Successful people often exude confidence — it's obvious that they believe in themselves and what they're doing. It isn't their success that makes them confident, however. The confidence was there first.
Think about it:
- Doubt breeds doubt. Why would anyone believe in you, your ideas, or your abilities if you didn't believe in them yourself?
- It takes confidence to reach for new challenges. People who are fearful or insecure tend to stay within their comfort zones. But comfort zones rarely expand on their own. That's why people who lack confidence get stuck in dead-end jobs and let valuable opportunities pass them by.
- Unconfident people often feel at the mercy of external circumstances. Successful people aren't deterred by obstacles, which is how they rise up in the first place.
No one is stopping you from what you want to accomplish but yourself. It's time to remove any lingering self-doubt. With proper guidance and hard work, anyone can become more confident. Embracing the following behaviors of truly confident people will help get you there.
Johnny Unitas said, "There is a difference between conceit and confidence.
True confidence is firmly planted in reality. To grow your confidence, it's important to do an honest and accurate self-assessment of your abilities. If there are weaknesses in your skill set, make plans for strengthening these skills and find ways to minimize their negative impact. Ignoring your weaknesses or pretending they're strengths won't make them go away.
Likewise, having a clear understanding of your strengths enables you to shake off some of the more groundless feedback and criticism you can get in a busy, competitive work environment —and that builds confidence.
People are turned off by those who are desperate for attention. Confident people know that being yourself is much more effective than trying to prove that you're important. People catch on to your attitude quickly and are more attracted to the right attitude than what, or how many, people you know. Confident people always seem to bring the right attitude.
Confident people are masters of attention diffusion. When they're receiving attention for an accomplishment, they quickly shift the focus to all the people who worked hard to help get them there. They don't crave approval or praise because they draw their self-worth from within.
Confident people tend to challenge themselves and compete, even when their efforts yield small victories. Small victories build new androgen receptors in the areas of the brain responsible for reward and motivation. This increase in androgen receptors increases the influence of testosterone, which further increases your confidence and your eagerness to tackle future challenges. When you have a series of small victories, the boost in your confidence can last for months.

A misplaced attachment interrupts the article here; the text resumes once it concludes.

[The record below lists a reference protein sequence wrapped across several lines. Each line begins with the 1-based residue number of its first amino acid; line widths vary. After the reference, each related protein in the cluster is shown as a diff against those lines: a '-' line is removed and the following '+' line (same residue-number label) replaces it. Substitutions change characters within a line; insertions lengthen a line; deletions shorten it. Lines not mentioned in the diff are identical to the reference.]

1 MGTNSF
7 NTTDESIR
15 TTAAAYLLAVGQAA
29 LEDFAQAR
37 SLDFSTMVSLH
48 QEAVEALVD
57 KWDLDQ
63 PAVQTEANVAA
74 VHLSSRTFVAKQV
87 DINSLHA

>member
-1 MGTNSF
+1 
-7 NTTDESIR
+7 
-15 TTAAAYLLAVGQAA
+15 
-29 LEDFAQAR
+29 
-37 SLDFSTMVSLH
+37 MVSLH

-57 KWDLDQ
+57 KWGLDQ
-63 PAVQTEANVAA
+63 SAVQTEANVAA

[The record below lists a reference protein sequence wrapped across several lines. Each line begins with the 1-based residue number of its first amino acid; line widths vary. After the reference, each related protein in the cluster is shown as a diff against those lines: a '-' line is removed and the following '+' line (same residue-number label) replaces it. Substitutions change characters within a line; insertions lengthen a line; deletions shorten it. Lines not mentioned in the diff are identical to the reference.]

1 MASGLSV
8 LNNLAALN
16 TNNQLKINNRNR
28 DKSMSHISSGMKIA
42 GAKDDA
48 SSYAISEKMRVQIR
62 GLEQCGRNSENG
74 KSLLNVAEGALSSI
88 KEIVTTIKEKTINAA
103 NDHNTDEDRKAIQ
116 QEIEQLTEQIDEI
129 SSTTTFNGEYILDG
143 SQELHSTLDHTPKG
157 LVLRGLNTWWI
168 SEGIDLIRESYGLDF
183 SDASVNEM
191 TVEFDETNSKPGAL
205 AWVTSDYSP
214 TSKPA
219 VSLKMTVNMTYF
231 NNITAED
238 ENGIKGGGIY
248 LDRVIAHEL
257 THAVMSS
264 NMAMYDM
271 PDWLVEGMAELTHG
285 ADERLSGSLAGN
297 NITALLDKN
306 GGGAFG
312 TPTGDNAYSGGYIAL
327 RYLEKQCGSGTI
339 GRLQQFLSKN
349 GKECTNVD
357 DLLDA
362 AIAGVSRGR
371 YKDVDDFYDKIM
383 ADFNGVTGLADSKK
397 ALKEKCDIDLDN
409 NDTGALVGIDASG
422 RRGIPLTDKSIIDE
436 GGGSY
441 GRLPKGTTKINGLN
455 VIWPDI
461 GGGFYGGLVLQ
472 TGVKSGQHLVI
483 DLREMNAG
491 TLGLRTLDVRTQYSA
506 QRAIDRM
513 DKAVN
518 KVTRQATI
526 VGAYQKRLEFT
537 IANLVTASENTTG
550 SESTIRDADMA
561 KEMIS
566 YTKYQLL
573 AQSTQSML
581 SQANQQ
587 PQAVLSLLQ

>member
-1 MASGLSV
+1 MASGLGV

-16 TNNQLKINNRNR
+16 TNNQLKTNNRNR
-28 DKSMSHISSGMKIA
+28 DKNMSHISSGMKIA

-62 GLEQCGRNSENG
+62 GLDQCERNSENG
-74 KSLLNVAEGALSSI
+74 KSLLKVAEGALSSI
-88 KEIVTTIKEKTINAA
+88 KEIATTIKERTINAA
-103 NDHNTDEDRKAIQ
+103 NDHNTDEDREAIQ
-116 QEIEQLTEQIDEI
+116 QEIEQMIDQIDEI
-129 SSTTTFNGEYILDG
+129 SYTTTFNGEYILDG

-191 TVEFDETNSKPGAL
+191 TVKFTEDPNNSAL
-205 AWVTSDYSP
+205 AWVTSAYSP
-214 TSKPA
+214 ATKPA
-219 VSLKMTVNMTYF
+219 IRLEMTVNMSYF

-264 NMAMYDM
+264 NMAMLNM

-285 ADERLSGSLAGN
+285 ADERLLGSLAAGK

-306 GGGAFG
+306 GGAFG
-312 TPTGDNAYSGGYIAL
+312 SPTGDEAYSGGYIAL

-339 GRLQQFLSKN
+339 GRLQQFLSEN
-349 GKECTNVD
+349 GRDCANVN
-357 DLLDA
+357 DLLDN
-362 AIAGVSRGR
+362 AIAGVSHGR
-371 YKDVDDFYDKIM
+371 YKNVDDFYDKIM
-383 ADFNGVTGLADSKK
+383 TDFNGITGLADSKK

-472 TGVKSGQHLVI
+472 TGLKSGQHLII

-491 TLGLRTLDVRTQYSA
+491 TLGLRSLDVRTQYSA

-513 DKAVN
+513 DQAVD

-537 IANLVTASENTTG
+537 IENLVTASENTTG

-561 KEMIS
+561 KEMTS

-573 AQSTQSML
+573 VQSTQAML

It's rare to hear the truly confident utter phrases such as "Um," "I'm not sure" and "I think." Confident people speak assertively because they know that it's difficult to get people to listen to you if you can't deliver your ideas with conviction.
A study conducted at the Eastern Ontario Research Institute found that people who exercised twice a week for 10 weeks felt more competent socially, academically and athletically. They also rated their body image and self-esteem higher.
Best of all, rather than the physical changes in their bodies being responsible for the uptick in confidence, it was the immediate, endorphin-fueled positivity from exercise that made all the difference. Schedule your exercise to make certain it happens, and your confidence will stay up.
Like it or not, how we dress has a huge effect on how people see us. Things like the color, cut and style of the clothes we wear — and even our accessories — communicate loudly. But the way we dress also affects how we see ourselves. Studies have shown that people speak differently when they're dressed up compared to when they're dressed casually.
To boost your confidence, dress well. Choose clothing that reflects who you are and the image you want to project, even if that means spending more time at the mall and more time getting ready in the morning.
Aggressiveness isn't confidence; it's bullying. And when you're insecure, it's easy to slip into aggressiveness without intending to.
Practice asserting yourself without getting aggressive (and trampling over someone else in the process). You won't be able to achieve this until you learn how to keep your insecurities at bay, and this will increase your confidence.
A troubled relationship with the boss can destroy even the most talented person's confidence. It's hard to be confident when your boss is constantly criticizing you or undermining your contributions.
Try to identify where the relationship went wrong and decide whether there's anything you can do to get things back on track. If the relationship is truly unsalvageable, it may be time to move on to something else.
Your confidence is your own to develop or undermine. It's the steadfast knowledge that goes beyond simply "hoping for the best." It ensures that you'll get the job done — that's the power of true confidence.